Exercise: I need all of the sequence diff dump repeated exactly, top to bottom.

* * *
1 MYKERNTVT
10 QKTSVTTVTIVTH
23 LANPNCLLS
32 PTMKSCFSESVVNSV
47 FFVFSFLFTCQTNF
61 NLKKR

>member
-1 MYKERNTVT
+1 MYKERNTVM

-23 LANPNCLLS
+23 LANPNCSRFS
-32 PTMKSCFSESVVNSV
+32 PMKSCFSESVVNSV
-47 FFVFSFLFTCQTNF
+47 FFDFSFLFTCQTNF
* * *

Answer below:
1 MYKERNTVT
10 QKTSVTTVTIVTH
23 LANPNCLLS
32 PTMKSCFSESVVNSV
47 FFVFSFLFTCQTNF
61 NLKKR

>member
-1 MYKERNTVT
+1 MYKERNTVM

-23 LANPNCLLS
+23 LANPNCSRFS
-32 PTMKSCFSESVVNSV
+32 PMKSCFSESVVNSV
-47 FFVFSFLFTCQTNF
+47 FFDFSFLFTCQTNF